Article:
Sunday, May 30, 2010

The Billboard of Fiction

While serving in Iraq five years ago, I knew I was onto something good, writer-wise.  This is the stuff of novels, I thought every day when I woke up.  You just can't make this shit up.  The deployment was handing me a book and, after 17 aimless years in the Army spent trying to figure out my purpose in the Military Machine, I knew I was in the right place at the right time.

If this sounds callous and self-serving, I apologize.  It's not my intent to trivialize war and death.  Just the opposite, in fact.  I'm trying to understand why I was in that country for a year and, in the bigger picture, why we as a country invaded, occupied, and stayed long after the welcome mat was yanked away.  Sure, I could write a memoir--and it would join the hundreds of others saturating the market right now--but for some reason, I need to filter my deployment experience through a novel.  It's only by painting on the billboard of fiction that I can make sense of what I saw over there.

Like one of Fobbit's characters, Chance Gooding Jr., I kept a daily journal during my year in Iraq.  The writing was intense and exhausting, leaving me little time for anything else in my down-time, but I knew I needed to capture as much of what surrounded me there in Camp Liberty (aka Fobbitville) as I could.

Later, bits and pieces of what I recorded found their way into the novel--sometimes verbatim, sometimes transmogrified by the imagination. Here is a typical journal entry, exactly five years ago to this day (I've changed some names to protect the innocent):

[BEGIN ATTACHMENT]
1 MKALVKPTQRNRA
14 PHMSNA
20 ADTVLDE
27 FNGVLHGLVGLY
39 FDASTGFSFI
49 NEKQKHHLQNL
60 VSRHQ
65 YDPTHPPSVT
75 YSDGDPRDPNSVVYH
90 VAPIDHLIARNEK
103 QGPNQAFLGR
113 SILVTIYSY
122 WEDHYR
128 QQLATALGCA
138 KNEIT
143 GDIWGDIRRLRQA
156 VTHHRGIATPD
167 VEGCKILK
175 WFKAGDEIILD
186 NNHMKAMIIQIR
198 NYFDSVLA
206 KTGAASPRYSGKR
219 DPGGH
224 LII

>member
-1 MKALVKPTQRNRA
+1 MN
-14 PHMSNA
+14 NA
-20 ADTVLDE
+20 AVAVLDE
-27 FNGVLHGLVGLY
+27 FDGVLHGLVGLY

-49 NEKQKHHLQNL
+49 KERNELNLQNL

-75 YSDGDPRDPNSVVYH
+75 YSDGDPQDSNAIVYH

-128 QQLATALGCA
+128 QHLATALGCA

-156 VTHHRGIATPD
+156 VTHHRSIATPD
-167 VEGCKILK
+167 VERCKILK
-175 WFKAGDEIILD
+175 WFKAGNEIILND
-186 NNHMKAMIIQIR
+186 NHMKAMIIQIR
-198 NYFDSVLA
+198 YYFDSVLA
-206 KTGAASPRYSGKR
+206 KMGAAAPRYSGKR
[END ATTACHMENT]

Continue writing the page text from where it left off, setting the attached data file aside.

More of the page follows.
May 30, 2005:  I’m pulling sergeant of the guard duty again tonight—and plan to make some headway in Don Quixote while making sure everyone in our Trailer City can get a safe, restful night’s sleep.  My runner is a young, smiley-faced kid from the Judge Advocate General's office named Specialist Rizzuto—I knew him down in Kuwait but haven’t seen much of him since moving up here.  He’s telling me all about his work—“I work in post-trial” (whatever that means)—and how he and the JAG colonel have had to roam the streets of Baghdad looking for witnesses to testify at courts martial.  “I’ll tell ya, sergeant, we go places that most military convoys never dreamed of going.  We’re going down to neighborhoods which have never seen Americans before and they’re staring at us like we’re from another world.  And then one time last week we ran into an anti-American demonstration.”

“Hoo, boy,” I said.

“We turned tail and got out of there fast!”

Rizzuto tells me of other trials:  “We just got done sentencing a soldier to life in prison.  Pre-meditated murder of a local national.”

“Really?”  My eyebrows raise.  “I didn’t hear about that.”

“Nobody did.  It’s not like it was kept hush-hush or nothing.  But for some reason, nobody heard about it.  Just like they don’t hear about all those senior people who are getting busted, like E-7s and above who are getting court-martialed for all kinds of stuff.  Drunk and disorderlies—”

“Hold on,” I interrupt.  “Where are they getting this stuff?”

Rizzuto gives me a winkly little smile.  “Aw, come on, sergeant.  It’s out there for people to get.  Mostly KBR contractors—they’re the ones who’ll hook you up.”

“Man, that’s just stupid.”

“Speaking of stupid.  We had one sergeant first class in one of the brigades who got a little too…celebratory during the NCAA playoffs and he was going around to all the rooms.  Drunk and butt naked.”

* * *

Last night, at 10:00, I was lying on my bed reading Stephen King’s The Drawing of the Three and listening to Mozart on my headphones when I was jolted out of bed by a trailer-rattling BOOM.  I looked at my watch.  Awfully late for the terrorists; they’re usually off shift by now.  With the latest crackdown—the U.S. offensive called Operation Squeeze Play and the Iraqi offensive called Operation Lightning (Al-Barq)—I guess the terrorists are getting desperate….or more wily.